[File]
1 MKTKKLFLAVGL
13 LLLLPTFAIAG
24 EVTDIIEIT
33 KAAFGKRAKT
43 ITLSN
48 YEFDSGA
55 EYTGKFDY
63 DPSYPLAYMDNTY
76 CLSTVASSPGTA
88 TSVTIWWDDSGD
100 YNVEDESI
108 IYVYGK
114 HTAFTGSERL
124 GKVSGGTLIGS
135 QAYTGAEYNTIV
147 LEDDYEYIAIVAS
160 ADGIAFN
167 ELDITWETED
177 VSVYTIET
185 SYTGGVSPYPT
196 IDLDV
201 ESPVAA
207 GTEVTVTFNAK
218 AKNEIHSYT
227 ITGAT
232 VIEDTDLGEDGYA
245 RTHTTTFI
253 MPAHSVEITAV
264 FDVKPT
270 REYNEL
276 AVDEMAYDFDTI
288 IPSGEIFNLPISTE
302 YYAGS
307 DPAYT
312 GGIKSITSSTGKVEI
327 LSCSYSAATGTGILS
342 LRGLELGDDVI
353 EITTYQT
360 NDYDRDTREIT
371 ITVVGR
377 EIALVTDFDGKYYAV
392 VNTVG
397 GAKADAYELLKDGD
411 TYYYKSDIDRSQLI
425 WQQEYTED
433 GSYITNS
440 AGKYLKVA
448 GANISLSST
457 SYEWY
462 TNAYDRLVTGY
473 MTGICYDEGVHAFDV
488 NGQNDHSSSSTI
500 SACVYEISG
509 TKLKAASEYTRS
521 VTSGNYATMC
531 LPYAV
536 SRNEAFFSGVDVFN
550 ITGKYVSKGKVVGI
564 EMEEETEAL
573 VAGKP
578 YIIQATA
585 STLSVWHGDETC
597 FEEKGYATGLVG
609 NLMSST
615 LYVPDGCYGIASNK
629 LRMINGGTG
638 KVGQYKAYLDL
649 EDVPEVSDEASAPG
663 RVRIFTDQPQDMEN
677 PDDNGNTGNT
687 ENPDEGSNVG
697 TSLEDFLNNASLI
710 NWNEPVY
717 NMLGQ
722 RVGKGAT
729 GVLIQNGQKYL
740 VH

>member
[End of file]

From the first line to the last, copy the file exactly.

1 MKTKKLFLAVGL
13 LLLLPTFAIAG
24 EVTDIIEIT
33 KAAFGKRAKT
43 ITLSN
48 YEFDSGA
55 EYTGKFDY
63 DPSYPLAYMDNTY
76 CLSTVASSPGTA
88 TSVTIWWDDSGD
100 YNVEDESI
108 IYVYGK
114 HTAFTGSERL
124 GKVSGGTLIGS
135 QAYTGAEYNTIV
147 LEDDYEYIAIVAS
160 ADGIAFN
167 ELDITWETED
177 VSVYTIET
185 SYTGGVSPYPT
196 IDLDV
201 ESPVAA
207 GTEVTVTFNAK
218 AKNEIHSYT
227 ITGAT
232 VIEDTDLGEDGYA
245 RTHTTTFI
253 MPAHSVEITAV
264 FDVKPT
270 REYNEL
276 AVDEMAYDFDTI
288 IPSGEIFNLPISTE
302 YYAGS
307 DPAYT
312 GGIKSITSSTGKVEI
327 LSCSYSAATGTGILS
342 LRGLELGDDVI
353 EITTYQT
360 NDYDRDTREIT
371 ITVVGR
377 EIALVTDFDGKYYAV
392 VNTVG
397 GAKADAYELLKDGD
411 TYYYKSDIDRSQLI
425 WQQEYTED
433 GSYITNS
440 AGKYLKVA
448 GANISLSST
457 SYEWY
462 TNAYDRLVTGY
473 MTGICYDEGVHAFDV
488 NGQNDHSSSSTI
500 SACVYEISG
509 TKLKAASEYTRS
521 VTSGNYATMC
531 LPYAV
536 SRNEAFFSGVDVFN
550 ITGKYVSKGKVVGI
564 EMEEETEAL
573 VAGKP
578 YIIQATA
585 STLSVWHGDETC
597 FEEKGYATGLVG
609 NLMSST
615 LYVPDGCYGIASNK
629 LRMINGGTG
638 KVGQYKAYLDL
649 EDVPEVSDEASAPG
663 RVRIFTDQPQDMEN
677 PDDNGNTGNT
687 ENPDEGSNVG
697 TSLEDFLNNASLI
710 NWNEPVY
717 NMLGQ
722 RVGKGAT
729 GVLIQNGQKYL
740 VH

>member